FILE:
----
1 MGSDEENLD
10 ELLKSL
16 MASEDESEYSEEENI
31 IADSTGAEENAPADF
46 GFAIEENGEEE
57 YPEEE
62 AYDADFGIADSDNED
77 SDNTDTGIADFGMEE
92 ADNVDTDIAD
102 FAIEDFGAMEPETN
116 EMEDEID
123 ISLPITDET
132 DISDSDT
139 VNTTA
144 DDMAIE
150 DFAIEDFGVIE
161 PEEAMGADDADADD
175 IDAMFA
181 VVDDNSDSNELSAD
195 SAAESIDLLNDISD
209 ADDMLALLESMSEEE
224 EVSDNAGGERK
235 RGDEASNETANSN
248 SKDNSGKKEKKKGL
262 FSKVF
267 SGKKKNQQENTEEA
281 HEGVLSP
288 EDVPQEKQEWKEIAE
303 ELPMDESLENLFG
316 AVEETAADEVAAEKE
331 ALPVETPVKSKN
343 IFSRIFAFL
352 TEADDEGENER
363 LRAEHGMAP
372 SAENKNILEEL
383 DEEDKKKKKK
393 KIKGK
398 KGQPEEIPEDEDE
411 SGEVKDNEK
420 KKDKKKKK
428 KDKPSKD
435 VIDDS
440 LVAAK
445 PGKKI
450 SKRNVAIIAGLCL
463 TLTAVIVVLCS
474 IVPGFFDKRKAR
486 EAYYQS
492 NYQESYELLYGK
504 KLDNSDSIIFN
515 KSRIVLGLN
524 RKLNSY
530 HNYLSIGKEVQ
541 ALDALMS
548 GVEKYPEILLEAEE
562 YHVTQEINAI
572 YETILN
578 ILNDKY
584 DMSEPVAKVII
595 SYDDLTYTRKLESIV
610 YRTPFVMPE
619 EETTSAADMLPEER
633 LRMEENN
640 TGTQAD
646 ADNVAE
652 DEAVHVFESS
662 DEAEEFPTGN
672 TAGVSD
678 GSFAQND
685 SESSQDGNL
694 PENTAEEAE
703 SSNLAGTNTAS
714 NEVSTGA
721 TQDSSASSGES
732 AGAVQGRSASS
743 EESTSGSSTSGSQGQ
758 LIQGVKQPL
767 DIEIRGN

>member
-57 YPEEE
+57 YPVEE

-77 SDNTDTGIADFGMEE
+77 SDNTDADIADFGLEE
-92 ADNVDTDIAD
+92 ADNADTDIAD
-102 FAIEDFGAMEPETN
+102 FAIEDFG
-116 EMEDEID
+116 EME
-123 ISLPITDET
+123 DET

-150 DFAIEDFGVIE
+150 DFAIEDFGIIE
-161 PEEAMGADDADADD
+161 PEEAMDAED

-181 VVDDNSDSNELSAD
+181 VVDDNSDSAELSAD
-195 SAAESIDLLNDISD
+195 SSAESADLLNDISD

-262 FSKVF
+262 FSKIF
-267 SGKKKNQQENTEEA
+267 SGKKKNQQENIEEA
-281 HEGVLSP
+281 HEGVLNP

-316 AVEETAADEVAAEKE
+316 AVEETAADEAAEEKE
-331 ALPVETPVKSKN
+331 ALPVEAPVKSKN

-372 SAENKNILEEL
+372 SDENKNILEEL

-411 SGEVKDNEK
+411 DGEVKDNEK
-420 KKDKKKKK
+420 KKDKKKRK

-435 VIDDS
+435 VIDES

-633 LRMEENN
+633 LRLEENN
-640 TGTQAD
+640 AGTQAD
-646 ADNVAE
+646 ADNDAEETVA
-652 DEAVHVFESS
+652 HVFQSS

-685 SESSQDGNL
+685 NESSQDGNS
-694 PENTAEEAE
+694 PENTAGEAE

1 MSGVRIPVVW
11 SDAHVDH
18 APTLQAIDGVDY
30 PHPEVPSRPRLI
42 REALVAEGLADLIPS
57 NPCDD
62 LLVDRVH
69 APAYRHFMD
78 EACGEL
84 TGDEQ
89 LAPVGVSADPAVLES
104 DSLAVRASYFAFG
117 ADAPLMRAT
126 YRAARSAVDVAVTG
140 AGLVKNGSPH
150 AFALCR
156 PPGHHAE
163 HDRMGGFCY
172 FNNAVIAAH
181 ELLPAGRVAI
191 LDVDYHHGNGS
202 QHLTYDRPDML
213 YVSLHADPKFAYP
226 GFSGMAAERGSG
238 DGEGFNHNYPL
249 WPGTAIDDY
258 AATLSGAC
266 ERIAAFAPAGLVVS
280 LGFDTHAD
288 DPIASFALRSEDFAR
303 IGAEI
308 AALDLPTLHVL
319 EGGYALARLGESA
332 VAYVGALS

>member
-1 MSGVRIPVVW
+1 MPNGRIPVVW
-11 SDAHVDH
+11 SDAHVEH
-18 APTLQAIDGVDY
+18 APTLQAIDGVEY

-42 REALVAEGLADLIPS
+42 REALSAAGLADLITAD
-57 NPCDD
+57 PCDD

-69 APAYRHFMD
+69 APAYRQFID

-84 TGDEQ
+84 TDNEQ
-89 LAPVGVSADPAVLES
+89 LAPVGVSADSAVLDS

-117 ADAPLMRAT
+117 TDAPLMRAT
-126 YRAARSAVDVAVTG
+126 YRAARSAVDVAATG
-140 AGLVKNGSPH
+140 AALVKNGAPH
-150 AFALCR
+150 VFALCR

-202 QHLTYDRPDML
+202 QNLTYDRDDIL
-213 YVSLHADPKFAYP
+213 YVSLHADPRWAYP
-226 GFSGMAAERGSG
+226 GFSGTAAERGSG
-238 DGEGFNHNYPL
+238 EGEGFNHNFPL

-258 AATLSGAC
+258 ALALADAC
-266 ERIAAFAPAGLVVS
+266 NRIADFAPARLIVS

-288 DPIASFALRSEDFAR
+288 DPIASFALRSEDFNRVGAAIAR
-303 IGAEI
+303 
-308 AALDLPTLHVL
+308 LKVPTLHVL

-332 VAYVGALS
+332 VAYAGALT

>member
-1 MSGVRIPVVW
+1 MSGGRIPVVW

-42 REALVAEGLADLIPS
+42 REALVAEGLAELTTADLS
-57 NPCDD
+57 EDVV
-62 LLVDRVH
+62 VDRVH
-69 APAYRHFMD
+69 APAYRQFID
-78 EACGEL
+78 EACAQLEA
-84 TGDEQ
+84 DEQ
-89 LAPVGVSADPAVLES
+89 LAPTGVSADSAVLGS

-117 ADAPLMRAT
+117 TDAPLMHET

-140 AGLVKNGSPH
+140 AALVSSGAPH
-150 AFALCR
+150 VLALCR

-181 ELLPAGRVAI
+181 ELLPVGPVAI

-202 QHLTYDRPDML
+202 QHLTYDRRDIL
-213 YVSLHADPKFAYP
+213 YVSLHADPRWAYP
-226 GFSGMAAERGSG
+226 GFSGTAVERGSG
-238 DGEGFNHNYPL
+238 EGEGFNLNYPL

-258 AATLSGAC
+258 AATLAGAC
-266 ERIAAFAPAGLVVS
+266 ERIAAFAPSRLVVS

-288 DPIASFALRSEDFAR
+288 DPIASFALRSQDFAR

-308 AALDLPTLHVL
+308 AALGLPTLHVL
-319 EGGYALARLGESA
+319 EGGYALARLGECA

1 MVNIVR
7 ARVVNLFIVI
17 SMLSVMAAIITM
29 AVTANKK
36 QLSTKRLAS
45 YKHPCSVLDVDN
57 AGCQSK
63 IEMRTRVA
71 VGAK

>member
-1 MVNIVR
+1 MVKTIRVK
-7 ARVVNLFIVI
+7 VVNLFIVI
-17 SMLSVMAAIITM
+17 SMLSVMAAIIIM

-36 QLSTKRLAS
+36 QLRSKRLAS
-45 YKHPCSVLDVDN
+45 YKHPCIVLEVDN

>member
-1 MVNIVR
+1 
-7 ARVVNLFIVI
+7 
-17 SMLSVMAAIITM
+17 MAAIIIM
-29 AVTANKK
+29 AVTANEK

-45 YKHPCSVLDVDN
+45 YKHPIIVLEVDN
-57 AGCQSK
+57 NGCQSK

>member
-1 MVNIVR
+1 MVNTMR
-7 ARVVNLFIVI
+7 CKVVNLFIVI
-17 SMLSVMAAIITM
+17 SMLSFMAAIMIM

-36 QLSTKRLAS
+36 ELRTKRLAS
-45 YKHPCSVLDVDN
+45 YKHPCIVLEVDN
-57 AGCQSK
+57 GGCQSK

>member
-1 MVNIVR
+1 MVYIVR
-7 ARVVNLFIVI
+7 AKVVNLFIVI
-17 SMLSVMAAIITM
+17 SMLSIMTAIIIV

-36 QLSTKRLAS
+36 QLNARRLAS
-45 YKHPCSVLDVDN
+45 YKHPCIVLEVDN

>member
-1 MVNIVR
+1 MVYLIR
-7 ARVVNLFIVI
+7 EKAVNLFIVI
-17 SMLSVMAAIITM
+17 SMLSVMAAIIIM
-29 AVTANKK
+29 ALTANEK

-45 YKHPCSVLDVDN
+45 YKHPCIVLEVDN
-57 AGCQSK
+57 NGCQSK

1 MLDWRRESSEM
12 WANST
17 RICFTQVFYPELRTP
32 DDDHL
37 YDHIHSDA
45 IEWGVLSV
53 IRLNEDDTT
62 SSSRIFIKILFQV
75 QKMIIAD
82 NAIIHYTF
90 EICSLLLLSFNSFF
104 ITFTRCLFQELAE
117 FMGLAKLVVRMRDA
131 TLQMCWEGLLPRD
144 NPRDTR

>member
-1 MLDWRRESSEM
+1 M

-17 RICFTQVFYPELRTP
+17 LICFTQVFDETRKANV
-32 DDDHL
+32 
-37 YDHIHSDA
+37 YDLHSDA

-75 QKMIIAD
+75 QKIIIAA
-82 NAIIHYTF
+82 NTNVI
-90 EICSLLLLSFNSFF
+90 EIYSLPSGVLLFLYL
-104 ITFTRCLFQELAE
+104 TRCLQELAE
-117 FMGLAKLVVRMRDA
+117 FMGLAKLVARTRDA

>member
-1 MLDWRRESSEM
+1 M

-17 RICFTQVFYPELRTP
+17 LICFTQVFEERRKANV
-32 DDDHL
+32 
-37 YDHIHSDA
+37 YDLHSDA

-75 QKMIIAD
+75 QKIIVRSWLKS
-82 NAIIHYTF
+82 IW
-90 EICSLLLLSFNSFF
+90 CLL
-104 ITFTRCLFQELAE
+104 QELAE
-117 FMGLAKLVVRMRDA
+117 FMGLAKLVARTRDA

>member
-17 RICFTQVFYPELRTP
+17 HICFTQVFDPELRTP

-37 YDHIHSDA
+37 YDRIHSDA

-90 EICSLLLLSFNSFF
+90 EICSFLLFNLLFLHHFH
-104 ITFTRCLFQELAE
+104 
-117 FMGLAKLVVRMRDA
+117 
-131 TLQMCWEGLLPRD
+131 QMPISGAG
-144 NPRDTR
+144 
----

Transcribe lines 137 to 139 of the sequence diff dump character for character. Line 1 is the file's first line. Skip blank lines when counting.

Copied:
69 APAYRHFMD
78 EACGEL
84 TGDEQ